WASHINGTON—Critical shortages in U.S. broadband space, privacy laws for internet users under 15 years old, and threats to the planned nationwide public safety network, were just some of the issues raised during a Congressional hearing with Federal Communication Commissioners (FCC) on Tuesday.
Internet usage in the United States has grown at an extraordinary rate. The percentage of users covered by broadband speeds above 100 megabits has grown from 20 percent three years ago to 80 percent today, according to FCC Chairman Julius Genachowski.
The United States has regained global leadership in telecommunications, Genachowski told members of the House Subcommittee on Communications and Technology, not only leading in third-generation technology (3G) coverage domestically, but also in app production and technology.
“In the last three years, the percentage of smartphones globally with U.S. operating systems has grown from 25 percent to more than 80 percent,” Genachowski said in a broadcast of the hearing on C-Span.
There is no doubt that communications technology is where commerce will be in the future. One-sixth of the U.S. economy is now generated by both entrepreneurial and established activity across the Internet and in new communication systems.
The rapid expansion of the communications sector raises the bar for the FCC, which, according to their website, regulates “interstate and international communications by radio, television, wire, satellite, and cable.”
Members of the House of Representatives subcommittee raised concerns from their constituents, including confusing information about provider services, over-regulation of the sector, the need for more broadband space, and services for special needs.
The five commissioners, including the chairman, responded to the concerns methodically, noting that mandatory data requirements were being implemented so that informed decisions could be made across a range of issues.
The commissioners conceded that the market is demanding more flexibility from the regulator. Genachowski noted that regulations were reviewed regularly and that he was aware of over 200 regulations that had already been removed.
Commissioner Robert M. McDowell said that sunset clauses (that expire after a set time) were also being considered.
“We could look at sunset rules to revisit after a number of years because the marketplace does change so quickly,” he told committee members.
More Broadband Space
Much of the hearing focused on congestion in the broadband spectrum, which would hinder commerce and the potential for economic growth.
According to a report from Cisco in May 2012, wireless Internet will account for 61 percent of global Internet traffic by 2016, up from 45 percent in 2011.
In an endeavor to address broadband space concerns, Congress included special provisions to put more frequencies into commercial hands in the Middle Class Tax Relief and Job Creation Act of 2012.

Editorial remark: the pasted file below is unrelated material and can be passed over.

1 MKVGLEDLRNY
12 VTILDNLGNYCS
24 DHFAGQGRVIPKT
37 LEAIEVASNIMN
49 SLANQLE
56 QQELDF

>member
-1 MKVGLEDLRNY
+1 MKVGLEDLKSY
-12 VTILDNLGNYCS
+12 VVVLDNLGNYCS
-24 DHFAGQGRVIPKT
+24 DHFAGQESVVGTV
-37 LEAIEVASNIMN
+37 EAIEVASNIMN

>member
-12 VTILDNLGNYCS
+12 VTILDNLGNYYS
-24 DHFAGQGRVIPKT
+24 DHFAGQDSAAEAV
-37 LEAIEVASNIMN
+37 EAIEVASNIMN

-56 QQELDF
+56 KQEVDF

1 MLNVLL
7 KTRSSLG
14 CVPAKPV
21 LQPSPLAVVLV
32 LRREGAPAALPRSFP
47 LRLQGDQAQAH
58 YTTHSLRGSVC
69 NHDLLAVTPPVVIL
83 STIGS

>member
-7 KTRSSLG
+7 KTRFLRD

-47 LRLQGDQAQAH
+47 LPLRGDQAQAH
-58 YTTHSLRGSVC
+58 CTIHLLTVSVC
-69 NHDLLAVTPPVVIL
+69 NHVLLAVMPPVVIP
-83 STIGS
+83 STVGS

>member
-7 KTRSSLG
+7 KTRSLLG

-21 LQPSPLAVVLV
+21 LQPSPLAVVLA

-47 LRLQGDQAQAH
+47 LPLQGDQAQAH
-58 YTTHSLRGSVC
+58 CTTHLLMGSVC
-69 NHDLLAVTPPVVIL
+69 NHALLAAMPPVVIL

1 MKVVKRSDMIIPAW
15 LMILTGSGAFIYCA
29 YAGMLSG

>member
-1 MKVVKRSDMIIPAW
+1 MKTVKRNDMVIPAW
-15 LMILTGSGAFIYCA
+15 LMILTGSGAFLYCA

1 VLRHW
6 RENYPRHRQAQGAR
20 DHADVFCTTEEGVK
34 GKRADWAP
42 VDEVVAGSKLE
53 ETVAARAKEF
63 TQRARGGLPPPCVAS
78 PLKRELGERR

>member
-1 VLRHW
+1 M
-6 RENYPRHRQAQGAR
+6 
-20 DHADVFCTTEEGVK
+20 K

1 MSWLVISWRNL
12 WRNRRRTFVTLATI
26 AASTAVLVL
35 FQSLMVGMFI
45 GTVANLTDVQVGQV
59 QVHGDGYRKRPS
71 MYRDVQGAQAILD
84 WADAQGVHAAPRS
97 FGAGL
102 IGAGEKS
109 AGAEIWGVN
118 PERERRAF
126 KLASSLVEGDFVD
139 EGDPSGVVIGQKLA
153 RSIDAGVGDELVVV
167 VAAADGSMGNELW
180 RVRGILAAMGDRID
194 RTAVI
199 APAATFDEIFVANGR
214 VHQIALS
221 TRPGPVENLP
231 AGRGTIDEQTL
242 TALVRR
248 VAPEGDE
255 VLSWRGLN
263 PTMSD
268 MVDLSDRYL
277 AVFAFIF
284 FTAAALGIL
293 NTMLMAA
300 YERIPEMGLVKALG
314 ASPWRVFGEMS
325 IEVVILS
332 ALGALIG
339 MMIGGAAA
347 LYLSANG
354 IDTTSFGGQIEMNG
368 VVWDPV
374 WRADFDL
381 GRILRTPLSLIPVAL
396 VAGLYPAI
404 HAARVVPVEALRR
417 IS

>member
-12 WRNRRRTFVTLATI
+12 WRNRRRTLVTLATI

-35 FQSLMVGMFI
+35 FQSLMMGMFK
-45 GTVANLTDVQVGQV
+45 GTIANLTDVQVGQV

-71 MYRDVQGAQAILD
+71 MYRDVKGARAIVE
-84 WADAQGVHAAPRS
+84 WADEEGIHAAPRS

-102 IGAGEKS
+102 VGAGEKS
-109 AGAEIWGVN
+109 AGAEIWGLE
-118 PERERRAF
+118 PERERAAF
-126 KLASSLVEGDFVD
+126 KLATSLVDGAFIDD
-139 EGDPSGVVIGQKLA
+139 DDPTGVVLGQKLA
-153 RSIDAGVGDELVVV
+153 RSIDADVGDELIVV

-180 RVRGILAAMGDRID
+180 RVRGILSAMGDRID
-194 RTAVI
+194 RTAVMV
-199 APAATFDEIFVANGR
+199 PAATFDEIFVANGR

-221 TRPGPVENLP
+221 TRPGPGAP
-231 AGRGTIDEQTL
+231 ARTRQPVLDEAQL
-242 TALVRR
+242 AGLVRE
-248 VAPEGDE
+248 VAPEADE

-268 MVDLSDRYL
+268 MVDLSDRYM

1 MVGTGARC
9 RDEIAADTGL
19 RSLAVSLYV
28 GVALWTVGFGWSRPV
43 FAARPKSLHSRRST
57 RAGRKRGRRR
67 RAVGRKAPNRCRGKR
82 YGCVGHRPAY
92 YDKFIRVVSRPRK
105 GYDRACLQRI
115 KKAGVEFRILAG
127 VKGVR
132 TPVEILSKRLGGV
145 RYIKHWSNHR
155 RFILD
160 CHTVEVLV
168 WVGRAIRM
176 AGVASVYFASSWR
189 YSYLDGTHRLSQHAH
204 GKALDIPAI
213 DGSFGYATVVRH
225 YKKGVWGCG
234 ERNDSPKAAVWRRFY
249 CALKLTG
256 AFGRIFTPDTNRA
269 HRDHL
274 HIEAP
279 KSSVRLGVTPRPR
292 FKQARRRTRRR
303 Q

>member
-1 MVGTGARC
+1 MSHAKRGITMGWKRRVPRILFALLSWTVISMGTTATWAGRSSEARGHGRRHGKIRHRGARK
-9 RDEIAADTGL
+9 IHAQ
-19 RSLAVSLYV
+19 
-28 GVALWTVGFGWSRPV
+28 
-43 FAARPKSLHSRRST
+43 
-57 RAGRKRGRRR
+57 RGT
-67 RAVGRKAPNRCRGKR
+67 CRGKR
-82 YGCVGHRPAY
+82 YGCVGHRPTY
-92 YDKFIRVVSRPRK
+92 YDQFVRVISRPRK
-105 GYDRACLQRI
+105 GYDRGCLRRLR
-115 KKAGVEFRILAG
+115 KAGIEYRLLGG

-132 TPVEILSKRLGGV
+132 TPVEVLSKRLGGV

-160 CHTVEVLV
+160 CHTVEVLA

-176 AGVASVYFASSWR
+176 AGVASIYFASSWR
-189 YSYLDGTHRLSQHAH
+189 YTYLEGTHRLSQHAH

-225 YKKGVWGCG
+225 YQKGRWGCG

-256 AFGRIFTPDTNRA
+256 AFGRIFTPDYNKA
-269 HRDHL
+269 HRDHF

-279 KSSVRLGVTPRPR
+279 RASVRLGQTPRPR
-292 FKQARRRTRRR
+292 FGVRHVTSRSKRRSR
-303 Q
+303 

Under the Act, the FCC is to hold voluntary incentive auctions, which would allow the government to share in proceeds with licensees. Broadcasters would voluntarily return spectrum, which would then be auctioned to broadband services. The FCC is also to auction off 65 megahertz of specific broadband space.
Some committee members were not convinced, however, that either strategy would provide the space needed.
They pointed to government holdings of broadband space, which, according to Rep. Cliff Stearns (R-Fla.), “accounts for 60 percent of the best spectrum.”
“We need to get the spectrum inventory of military to see how much of that is available to help the private sector,” he said.
As part of the spectrum relief package included in the 2012 Act, Congress also approved a nationwide public safety broadband network. Titled FirstNet, the network will cater to first responders like police, firefighters, and emergency medical service professionals.
The Act allocates 20 megahertz of spectrum and $7 billion in funding to create the wireless network across state and local boundaries.
The plan has been widely approved, but committee members noted that the FCC provided waivers for states to use local systems while the network was being developed.
Henry Waxman (D-Calif.) raised the concern that the waiver process “could undermine” FirstNet and “jeopardize nationwide inter-operability.”
Edward Markey (D-Mass.) raised privacy concerns, noting that mobile text messages have become “indispensable to law enforcement,” as have geo-positioning features of mobile phones.
Markey released documents yesterday identifying more than 1.3 million cellphone requests for personal information from government agencies over the last year. He described the figures as startling in “volume and scope.”
“We cannot allow privacy protections to be swept aside with the sweeping nature of these information requests, especially for innocent consumers,” Markey said in a statement yesterday. “Law enforcement agencies are looking for a needle, but what are they doing with the haystack?”
Privacy and trust are fundamental to the economic success of the Internet, the FCC chairman said. All of the commissioners agreed that privacy laws for those under the age of 15 should be included in privacy protections.
Members of the committee also expressed concerns regarding the devastating “derecho” storms, which hit the Mid-Atlantic States on June 29. The storms wiped out Internet and broadcast systems, including 911 services, for up to six days across Maryland, Virginia, West Virginia, and the District of Columbia.
According to a committee statement, the FCC is investigating whether to include FM radio chips in cellphones to enable some form of connection with the wider population during emergencies.
The FCC has announced that it will hold a meeting with wireless and broadcast providers on July 20 to discuss the issue, according to a subcommittee statement.
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